Call me a coward, but I tend to think that love is one of those experiences that are so intimately bound up with the essence of being human that they can only be lived, and any attempt to "explain" or "define" them is doomed to failure. The nature of the soul, the notion of beauty, and the experience of death fall into the same category.
I am thus tempted to fall back upon my old standby in situations of this sort: "What we cannot speak about we must pass over in silence." Ludwig Wittgenstein, Proposition 7, Tractatus Logico-Philosophicus (translated by David Pears and Brian McGuinness) (1921). Of course, Wittgenstein is only repeating what Taoist and Buddhist philosophers stated centuries ago. And what they say is true, you know. (Contrary to what purveyors of Science would have you believe, all of this explaining we moderns engage in gets us nowhere.)
Claughton Pellew-Harvey, "View from the Studio" (1930)
Still, I believe that the subject of love can be approached aslant, which is where poetry comes in. Hence, for example, I recently came across the following poems by Robert Herrick.
Love, What It Is
Love is a circle that doth restless move
In the same sweet eternity of love.
Robert Herrick, Poem 29, Hesperides (1648).
Herrick's most recent editors suggest that the source of the poem is a traditional proverb. Tom Cain and Ruth Connolly (editors), The Complete Poetry of Robert Herrick, Volume II (Oxford University Press 2013), page 519. They also cite two lines from a masque by Ben Jonson titled "Love's Welcome at Bolsover" as a possible source: "Love is a circle, both the first and last/Of all our actions." Ibid. Finally, they reference a passage from Robert Burton's Anatomy of Melancholy: "[Love is] circulus a bono in bonum, a round circle still from good to good; for love is the beginner and end of all our actions." Ibid.
I next encountered this, in which "from good to good" (coincidentally or not) makes an appearance:
Love is a Circle, and an Endless Sphere;
From good to good, revolving here, and there.
Robert Herrick, Poem 839, Hesperides.
This helps to illuminate "Love, What It Is." To some extent. Both poems sound lovely, and feel as though they have the ring of truth. After encountering them, I came across a third poem by Herrick which brings things together.
How Love came in, I do not know,
Whether by th'eye, or ear, or no:
Or whether with the soul it came
(At first) infused with the same:
Whether in part 'tis here or there,
Or, like the soul, whole every where:
This troubles me: but I as well
As any other, this can tell;
That when from hence she does depart,
The out-let then is from the heart.
Robert Herrick, Poem 73, Hesperides.
"This troubles me" is marvelous. And this is wonderful: "Or whether with the soul it came/(At first) infused with the same." As is this: "like the soul, whole every where." In this context, love as a circle, love as "an Endless Sphere," and love as a "sweet eternity" make perfect sense. The final two lines are lovely, and bring us back to earth.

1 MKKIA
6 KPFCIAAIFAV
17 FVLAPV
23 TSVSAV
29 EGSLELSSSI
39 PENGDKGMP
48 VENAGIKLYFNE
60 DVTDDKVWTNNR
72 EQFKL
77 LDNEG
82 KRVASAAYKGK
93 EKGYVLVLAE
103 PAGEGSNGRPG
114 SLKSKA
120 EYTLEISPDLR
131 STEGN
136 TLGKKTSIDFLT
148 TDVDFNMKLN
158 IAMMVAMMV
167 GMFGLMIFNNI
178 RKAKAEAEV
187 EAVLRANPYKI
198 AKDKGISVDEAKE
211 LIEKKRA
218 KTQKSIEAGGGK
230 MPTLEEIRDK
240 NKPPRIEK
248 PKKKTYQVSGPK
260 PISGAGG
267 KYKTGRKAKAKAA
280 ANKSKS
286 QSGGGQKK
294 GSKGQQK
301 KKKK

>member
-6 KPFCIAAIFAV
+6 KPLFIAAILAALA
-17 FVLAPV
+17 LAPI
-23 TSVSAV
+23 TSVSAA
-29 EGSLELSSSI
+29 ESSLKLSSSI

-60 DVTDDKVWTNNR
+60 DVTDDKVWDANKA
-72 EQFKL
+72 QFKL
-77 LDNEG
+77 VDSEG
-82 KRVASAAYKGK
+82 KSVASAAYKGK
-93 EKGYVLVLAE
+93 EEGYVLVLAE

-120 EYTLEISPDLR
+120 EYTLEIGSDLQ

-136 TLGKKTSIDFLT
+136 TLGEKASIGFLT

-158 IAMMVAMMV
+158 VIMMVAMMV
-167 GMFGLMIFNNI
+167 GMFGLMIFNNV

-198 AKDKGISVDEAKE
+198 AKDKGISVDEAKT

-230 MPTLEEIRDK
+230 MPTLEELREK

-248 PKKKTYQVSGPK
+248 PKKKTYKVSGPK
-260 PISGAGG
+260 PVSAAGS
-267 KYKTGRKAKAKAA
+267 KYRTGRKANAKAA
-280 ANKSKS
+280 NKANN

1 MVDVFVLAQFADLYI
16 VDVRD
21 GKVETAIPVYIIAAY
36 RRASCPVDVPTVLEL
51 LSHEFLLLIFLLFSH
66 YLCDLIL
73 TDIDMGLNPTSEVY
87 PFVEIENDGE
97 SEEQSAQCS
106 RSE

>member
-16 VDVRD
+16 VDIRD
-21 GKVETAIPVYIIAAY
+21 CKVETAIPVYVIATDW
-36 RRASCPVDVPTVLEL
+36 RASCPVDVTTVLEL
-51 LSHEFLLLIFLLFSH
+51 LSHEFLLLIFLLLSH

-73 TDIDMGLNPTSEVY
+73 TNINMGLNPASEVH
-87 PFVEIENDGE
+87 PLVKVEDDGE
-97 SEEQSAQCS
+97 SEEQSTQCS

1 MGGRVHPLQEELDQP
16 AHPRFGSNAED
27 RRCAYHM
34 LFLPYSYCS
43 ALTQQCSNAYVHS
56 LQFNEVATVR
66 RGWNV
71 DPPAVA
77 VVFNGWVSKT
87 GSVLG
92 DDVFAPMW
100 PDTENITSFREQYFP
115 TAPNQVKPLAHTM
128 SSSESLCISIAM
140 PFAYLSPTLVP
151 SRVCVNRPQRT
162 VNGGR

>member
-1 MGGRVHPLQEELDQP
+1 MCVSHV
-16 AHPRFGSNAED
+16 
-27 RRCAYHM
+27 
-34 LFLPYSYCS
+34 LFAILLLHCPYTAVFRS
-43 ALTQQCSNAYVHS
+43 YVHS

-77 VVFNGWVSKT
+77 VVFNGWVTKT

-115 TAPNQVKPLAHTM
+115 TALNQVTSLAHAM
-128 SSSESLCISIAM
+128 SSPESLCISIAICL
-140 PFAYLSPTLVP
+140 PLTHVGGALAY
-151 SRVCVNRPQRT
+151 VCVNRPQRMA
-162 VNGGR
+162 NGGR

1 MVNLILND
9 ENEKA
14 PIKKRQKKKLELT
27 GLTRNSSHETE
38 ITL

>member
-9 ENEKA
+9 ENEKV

W. G. Poole, "Plant Against a Winter Landscape" (1938)
However, I do not wish to be reductive. (And I do not think that Herrick is being reductive. He simply provides us with beautiful possibilities.) Defining love destroys it. As I say, it is best approached tangentially, at an oblique angle.
Love Without Hope
Love without hope, as when the young bird-catcher
Swept off his tall hat to the Squire's own daughter,
So let the imprisoned larks escape and fly
Singing about her head, as she rode by.
Robert Graves, Poems (1927).
Few poems capture love's heart-pang and its internal airiness (that catch of the breath) as well as this.
Duncan Grant, "Girl at the Piano" (1940)
"Absence makes the heart grow fonder." Yes and no, experience teaches us. But I do think that the feeling of an absence -- of a lack -- is another way of approaching love aslant. Absence brings home what fullness is. Or something like that.
Only the moon
high in the sky
as an empty reminder --
but if, looking at it, we just remember,
our two hearts may meet.
Saigyo (translated by Burton Watson), in Burton Watson, Saigyo: Poems of a Mountain Home (Columbia University Press 1991). The poem is an untitled waka (five lines, with a syllable count in Japanese of 5-7-5-7-7). It is prefaced by this note: "When I was in retirement in a distant place, I sent this to someone in the capital around the time when there was a moon." Ibid, page 123.
The Land with Wind in the Leaves
Distance cannot remove me from that place.
I stand half a world away and here it is:
A green sway and roar -- blue, vast, open
And refusing always to let me depart.
Yorkshire 1987 -- Tokyo 1992
sip (Tokyo/Seattle 1992).
Richard Eurich (1903-1992), "The Window"